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3 ways that careful estate planning protects you as you age

On Behalf of | Aug 23, 2022 | Estate Planning

Planning for your retirement usually involves making an educated guess based on averages. Your decisions on everything from your goals for saving to the budget you project for yourself in the future are based on averages and current data.

Issues ranging from a sudden and unexpected decline in health to rampant inflation can affect someone’s stability during their retirement, especially if their planning only involved saving money while they worked and creating an estate plan for after their death.

As you think about your golden years, you can create a plan that protects you now and in the future while also protecting the people you love after your death.

You can protect your assets and make it easier to qualify for Medicaid

If you incur major medical expenses or fall behind on your financial obligations, you might face creditor lawsuits later in life. They could lay claim to much of the property that you keep in your own name if you don’t plan carefully. You must plan to protect your property or risk losing assets you depend on later in life.

Asset protection planning often involves very similar steps when compared to Medicaid planning. Trusts and formal changes of ownership for certain property are often part of Medicaid planning and asset protection planning. When successful, these efforts help protect your most valuable property from lawsuits as you age and ensure you can get medical support when you require it.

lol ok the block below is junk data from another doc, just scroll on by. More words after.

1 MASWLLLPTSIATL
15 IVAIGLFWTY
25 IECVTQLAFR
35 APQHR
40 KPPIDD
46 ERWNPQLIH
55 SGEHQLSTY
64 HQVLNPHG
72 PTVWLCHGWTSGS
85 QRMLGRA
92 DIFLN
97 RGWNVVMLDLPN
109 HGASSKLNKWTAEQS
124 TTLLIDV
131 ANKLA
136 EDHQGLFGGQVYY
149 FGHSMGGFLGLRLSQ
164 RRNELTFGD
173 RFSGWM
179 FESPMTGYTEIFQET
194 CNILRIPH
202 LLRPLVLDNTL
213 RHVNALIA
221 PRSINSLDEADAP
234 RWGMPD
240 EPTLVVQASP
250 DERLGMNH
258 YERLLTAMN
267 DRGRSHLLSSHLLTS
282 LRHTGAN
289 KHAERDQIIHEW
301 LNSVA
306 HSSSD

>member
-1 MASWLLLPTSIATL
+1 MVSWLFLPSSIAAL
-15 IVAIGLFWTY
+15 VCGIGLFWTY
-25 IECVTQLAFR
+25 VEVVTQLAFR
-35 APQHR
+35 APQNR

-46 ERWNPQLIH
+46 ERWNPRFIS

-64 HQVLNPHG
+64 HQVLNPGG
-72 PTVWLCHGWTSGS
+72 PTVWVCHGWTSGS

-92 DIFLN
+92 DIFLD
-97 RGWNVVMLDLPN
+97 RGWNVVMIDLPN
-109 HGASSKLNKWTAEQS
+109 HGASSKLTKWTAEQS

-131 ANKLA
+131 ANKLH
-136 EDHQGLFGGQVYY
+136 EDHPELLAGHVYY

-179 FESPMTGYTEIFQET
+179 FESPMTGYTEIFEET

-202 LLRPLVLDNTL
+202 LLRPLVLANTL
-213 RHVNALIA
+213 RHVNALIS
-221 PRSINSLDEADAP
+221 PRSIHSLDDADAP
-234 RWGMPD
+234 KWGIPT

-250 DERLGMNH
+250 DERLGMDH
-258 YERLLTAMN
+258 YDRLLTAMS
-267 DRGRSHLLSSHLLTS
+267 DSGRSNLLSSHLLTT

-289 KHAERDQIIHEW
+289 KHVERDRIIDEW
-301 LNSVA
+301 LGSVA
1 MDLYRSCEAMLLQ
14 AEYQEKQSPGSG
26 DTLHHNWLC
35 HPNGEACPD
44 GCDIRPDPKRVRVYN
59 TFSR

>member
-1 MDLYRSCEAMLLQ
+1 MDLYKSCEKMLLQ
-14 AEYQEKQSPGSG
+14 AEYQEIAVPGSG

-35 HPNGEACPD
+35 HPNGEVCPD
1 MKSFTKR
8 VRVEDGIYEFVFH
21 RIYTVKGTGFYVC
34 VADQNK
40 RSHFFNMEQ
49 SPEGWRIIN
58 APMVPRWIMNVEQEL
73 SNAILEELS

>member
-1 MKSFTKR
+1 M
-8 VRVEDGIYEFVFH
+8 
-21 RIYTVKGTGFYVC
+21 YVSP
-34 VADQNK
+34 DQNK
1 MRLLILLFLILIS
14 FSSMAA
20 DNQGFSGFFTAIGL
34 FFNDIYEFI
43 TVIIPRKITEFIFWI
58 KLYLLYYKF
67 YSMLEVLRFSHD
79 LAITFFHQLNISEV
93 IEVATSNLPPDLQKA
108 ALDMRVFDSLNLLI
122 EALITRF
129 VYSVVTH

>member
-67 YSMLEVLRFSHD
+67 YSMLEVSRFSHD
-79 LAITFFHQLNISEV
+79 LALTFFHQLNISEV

You can also protect your home and other valuable belongings from creditor claims and Medicaid estate recovery efforts after you die.

You can protect yourself from the wrong care or a guardianship

Estate planning can address what happens while you are still alive in addition to what happens after your death. You could add powers of attorney so that people can pay your mortgage if you end up in a coma and an advanced directive or living will explaining what medical care you would prefer to receive in different situations.

When you carefully plan for the possibility of incapacitation later, you can reduce the chances of being subject to an involuntary guardianship later in life. You can also maintain control over what medical care you receive even if you lose the capacity to speak on your own behalf as you age.

Thinking about your possible future needs can help you make the right estate planning moves to protect yourself and achieve your goals.

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